Got Homework?
Connect with other students for help. It's a free community.
Here's the question you clicked on:
 0 viewing
I need to solve for x: log(base 5x + 9) (x^2 + 6x + 9) + log(base x+3) (5x^2 + 24x + 27) = 4
 one year ago
 one year ago
I need to solve for x: log(base 5x + 9) (x^2 + 6x + 9) + log(base x+3) (5x^2 + 24x + 27) = 4
 one year ago
 one year ago

This Question is Closed

Dido525Best ResponseYou've already chosen the best response.1
\[\log_{5x+9} (x^2+6x+9)+\log_{x+3} (5x^2+24x+27) = 4\] Is that the question?
 one year ago

Dido525Best ResponseYou've already chosen the best response.1
They don't have the same base?
 one year ago

Dido525Best ResponseYou've already chosen the best response.1
Darn... This complicates things...
 one year ago

Dido525Best ResponseYou've already chosen the best response.1
\[\log_{5x+9}(x+3)^{2}+\log_{x+3} ((5x+9)(x+3))\]
 one year ago

Dido525Best ResponseYou've already chosen the best response.1
Can you see anyway to simplify this? :) .
 one year ago

Dido525Best ResponseYou've already chosen the best response.1
You have two logs multiplied. What can you do? :) .
 one year ago

lucenzoBest ResponseYou've already chosen the best response.0
This is a type of a bonus, so we never learned this (I thought of factoring but idk how to xD). Is it possible to get both logs to the same base? By putting them both to the power of (5x+9)(x+3)
 one year ago

lucenzoBest ResponseYou've already chosen the best response.0
They don't have the same base so you can't do "loga + logb = log(a*b)"
 one year ago

Dido525Best ResponseYou've already chosen the best response.1
I meant for the right log :) .
 one year ago

Dido525Best ResponseYou've already chosen the best response.1
Ohh you need help factoring? Okay: dw:1351987084250:dw
 one year ago

lucenzoBest ResponseYou've already chosen the best response.0
You do log (5x^2 + 24x + 27)/(x+3)
 one year ago

Dido525Best ResponseYou've already chosen the best response.1
Wait I am still in the process of solving this :P .
 one year ago

lucenzoBest ResponseYou've already chosen the best response.0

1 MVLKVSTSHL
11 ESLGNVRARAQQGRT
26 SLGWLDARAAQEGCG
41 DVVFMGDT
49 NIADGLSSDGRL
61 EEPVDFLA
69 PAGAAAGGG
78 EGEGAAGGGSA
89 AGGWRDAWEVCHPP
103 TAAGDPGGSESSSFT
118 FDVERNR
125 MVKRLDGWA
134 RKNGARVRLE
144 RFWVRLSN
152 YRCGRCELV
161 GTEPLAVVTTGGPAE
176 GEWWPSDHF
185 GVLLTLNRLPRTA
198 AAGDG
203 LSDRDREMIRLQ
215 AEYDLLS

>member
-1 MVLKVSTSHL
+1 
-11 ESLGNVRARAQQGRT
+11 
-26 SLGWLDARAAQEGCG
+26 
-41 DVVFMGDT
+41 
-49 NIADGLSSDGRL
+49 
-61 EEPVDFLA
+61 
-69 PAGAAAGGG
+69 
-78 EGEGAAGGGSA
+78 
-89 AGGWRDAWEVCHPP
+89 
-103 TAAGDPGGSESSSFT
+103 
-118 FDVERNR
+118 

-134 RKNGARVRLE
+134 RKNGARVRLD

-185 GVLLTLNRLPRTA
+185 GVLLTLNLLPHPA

and do that for both, lol okay. I'll try solving it here like that
 one year ago

Dido525Best ResponseYou've already chosen the best response.1
Wow this is the hardest log I have done so far :P .
 one year ago

lucenzoBest ResponseYou've already chosen the best response.0
yeah, same. Never seen anything like it. But I think it'll work out nicely
 one year ago

asnaseerBest ResponseYou've already chosen the best response.2
@Dido525 your approach is correct. think of making use of the change of base for logs you'll be there.
 one year ago

Dido525Best ResponseYou've already chosen the best response.1
That was my next plan :P .
 one year ago

asnaseerBest ResponseYou've already chosen the best response.2
@lucenzo do you know about the change of base formula for logs?
 one year ago

lucenzoBest ResponseYou've already chosen the best response.0
no. I think I might have to solve this question w/o using the formula, since we never learned it
 one year ago

asnaseerBest ResponseYou've already chosen the best response.2
I can't see how to solve this without using that formula?
 one year ago

lucenzoBest ResponseYou've already chosen the best response.0
okay, nvm then. Can you tell me what the formula is?
 one year ago

Dido525Best ResponseYou've already chosen the best response.1
But you have too O_o .
 one year ago

asnaseerBest ResponseYou've already chosen the best response.2
I would assume that if this is a /bonus/ question, then the teacher expected some of you to do some learning on your own to try and solve this.
 one year ago

Algebraic!Best ResponseYou've already chosen the best response.0
converting bases isn't advanced... iirc.
 one year ago

asnaseerBest ResponseYou've already chosen the best response.2
change of base is given by:\[\log_ax=\frac{\log_bx}{\log_ba}\]
 one year ago

Algebraic!Best ResponseYou've already chosen the best response.0
you usually learn it first...
 one year ago

asnaseerBest ResponseYou've already chosen the best response.2
that is what thought @Algebraic!
 one year ago

lucenzoBest ResponseYou've already chosen the best response.0